At 12:30 PM on February 28, 1944, the Nazi secret police, the Gestapo raided the home of Dutch watchmaker Cornelia "Corrie" ten Boom.
The ten Boom family lived in in rooms above the family's watch shop. The family's Christian faith inspired them to serve society, offering shelter, food and money to those in need.
During WWII the ten Boom house became a refuge for Jews, students and intellectuals. The façade of the watch shop made the house an ideal front for these activities. A secret room, no larger than a small wardrobe closet, was built into Corrie's bedroom behind a false wall. The space could hold up to six people, all of whom had to stand quiet and still.
The entire ten Boom family became active in the Dutch resistance, risking their lives harboring those hunted by the Gestapo. Some fugitives would stay only a few hours, while others would stay several days until another "safe house" could be located. Through these activities, it was estimated that 800 Jews' lives were saved.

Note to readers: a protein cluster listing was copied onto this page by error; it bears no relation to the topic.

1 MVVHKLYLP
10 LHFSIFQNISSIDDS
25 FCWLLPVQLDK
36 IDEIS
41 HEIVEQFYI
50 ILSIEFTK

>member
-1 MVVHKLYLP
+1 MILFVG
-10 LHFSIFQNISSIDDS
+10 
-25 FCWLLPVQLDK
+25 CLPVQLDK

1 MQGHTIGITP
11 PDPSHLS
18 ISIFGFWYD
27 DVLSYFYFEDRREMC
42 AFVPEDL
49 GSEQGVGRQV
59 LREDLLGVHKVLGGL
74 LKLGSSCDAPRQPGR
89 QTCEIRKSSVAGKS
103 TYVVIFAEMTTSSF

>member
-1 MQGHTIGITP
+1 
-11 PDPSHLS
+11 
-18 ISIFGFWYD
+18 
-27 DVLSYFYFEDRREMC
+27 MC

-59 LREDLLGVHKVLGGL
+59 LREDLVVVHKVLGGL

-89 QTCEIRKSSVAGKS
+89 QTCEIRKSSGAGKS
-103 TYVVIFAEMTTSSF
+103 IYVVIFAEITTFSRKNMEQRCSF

On February 28, 1944, the Gestapo, acting on information from a Dutch informant, set a trap and waited throughout the day, seizing everyone who came out of the watch shop. By evening about 30 people had been taken into custody. All members of the ten Boom family were also arrested and ultimately sent to death camps.
The Gestapo systematically searched the house, but failed to find the six people hiding in the secret room. The Resistance was able to liberate the refugees 47 hours later.
On December 12, 1967, Yad Vashem recognized Cornelia Arnolda Johanna ten Boom with the title; Righteous Among the Nations.
In 1971 Corrie told her family's story in her best-selling book, The Hiding Place, which was made into a movie in 1975. In 1977, then 85-year-old Corrie emigrated to Placentia, California.
Corrie ten Boom died on her 91st birthday, 15 April 1983.